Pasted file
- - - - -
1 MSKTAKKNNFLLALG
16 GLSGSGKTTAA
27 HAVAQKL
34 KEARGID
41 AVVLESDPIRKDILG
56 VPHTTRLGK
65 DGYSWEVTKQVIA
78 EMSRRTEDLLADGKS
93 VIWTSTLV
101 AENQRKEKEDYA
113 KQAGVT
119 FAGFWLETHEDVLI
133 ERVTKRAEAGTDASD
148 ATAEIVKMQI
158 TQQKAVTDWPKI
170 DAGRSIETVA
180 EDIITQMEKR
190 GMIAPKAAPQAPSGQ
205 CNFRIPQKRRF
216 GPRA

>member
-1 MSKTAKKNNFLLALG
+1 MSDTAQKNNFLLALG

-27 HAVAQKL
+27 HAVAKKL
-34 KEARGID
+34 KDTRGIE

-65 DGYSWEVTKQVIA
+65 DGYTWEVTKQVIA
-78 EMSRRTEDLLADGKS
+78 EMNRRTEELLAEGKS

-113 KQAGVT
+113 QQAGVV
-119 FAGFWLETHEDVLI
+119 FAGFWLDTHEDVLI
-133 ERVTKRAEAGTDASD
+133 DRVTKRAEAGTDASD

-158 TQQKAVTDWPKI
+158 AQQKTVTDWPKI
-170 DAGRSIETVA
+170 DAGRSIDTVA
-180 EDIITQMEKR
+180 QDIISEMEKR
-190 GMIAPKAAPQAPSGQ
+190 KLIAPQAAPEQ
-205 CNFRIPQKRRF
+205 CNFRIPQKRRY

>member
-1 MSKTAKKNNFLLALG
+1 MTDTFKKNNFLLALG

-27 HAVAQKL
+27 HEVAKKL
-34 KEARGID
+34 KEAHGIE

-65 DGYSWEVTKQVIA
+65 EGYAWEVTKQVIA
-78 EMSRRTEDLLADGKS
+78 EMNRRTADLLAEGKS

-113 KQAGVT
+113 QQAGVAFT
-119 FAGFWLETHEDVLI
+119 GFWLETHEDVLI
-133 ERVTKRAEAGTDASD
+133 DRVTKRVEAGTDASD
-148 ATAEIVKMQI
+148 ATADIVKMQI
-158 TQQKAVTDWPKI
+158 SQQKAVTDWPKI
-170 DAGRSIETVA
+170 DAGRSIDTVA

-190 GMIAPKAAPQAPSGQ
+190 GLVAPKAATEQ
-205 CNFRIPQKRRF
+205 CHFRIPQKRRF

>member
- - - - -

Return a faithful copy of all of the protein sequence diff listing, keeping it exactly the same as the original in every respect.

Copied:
1 MSKTAKKNNFLLALG
16 GLSGSGKTTAA
27 HAVAQKL
34 KEARGID
41 AVVLESDPIRKDILG
56 VPHTTRLGK
65 DGYSWEVTKQVIA
78 EMSRRTEDLLADGKS
93 VIWTSTLV
101 AENQRKEKEDYA
113 KQAGVT
119 FAGFWLETHEDVLI
133 ERVTKRAEAGTDASD
148 ATAEIVKMQI
158 TQQKAVTDWPKI
170 DAGRSIETVA
180 EDIITQMEKR
190 GMIAPKAAPQAPSGQ
205 CNFRIPQKRRF
216 GPRA

>member
-1 MSKTAKKNNFLLALG
+1 MSDTAQKNNFLLALG

-27 HAVAQKL
+27 HAVAKKL
-34 KEARGID
+34 KDTRGIE

-65 DGYSWEVTKQVIA
+65 DGYTWEVTKQVIA
-78 EMSRRTEDLLADGKS
+78 EMNRRTEELLAEGKS

-113 KQAGVT
+113 QQAGVV
-119 FAGFWLETHEDVLI
+119 FAGFWLDTHEDVLI
-133 ERVTKRAEAGTDASD
+133 DRVTKRAEAGTDASD

-158 TQQKAVTDWPKI
+158 AQQKTVTDWPKI
-170 DAGRSIETVA
+170 DAGRSIDTVA
-180 EDIITQMEKR
+180 QDIISEMEKR
-190 GMIAPKAAPQAPSGQ
+190 KLIAPQAAPEQ
-205 CNFRIPQKRRF
+205 CNFRIPQKRRY

>member
-1 MSKTAKKNNFLLALG
+1 MTDTFKKNNFLLALG

-27 HAVAQKL
+27 HEVAKKL
-34 KEARGID
+34 KEAHGIE

-65 DGYSWEVTKQVIA
+65 EGYAWEVTKQVIA
-78 EMSRRTEDLLADGKS
+78 EMNRRTADLLAEGKS

-113 KQAGVT
+113 QQAGVAFT
-119 FAGFWLETHEDVLI
+119 GFWLETHEDVLI
-133 ERVTKRAEAGTDASD
+133 DRVTKRVEAGTDASD
-148 ATAEIVKMQI
+148 ATADIVKMQI
-158 TQQKAVTDWPKI
+158 SQQKAVTDWPKI
-170 DAGRSIETVA
+170 DAGRSIDTVA

-190 GMIAPKAAPQAPSGQ
+190 GLVAPKAATEQ
-205 CNFRIPQKRRF
+205 CHFRIPQKRRF

>member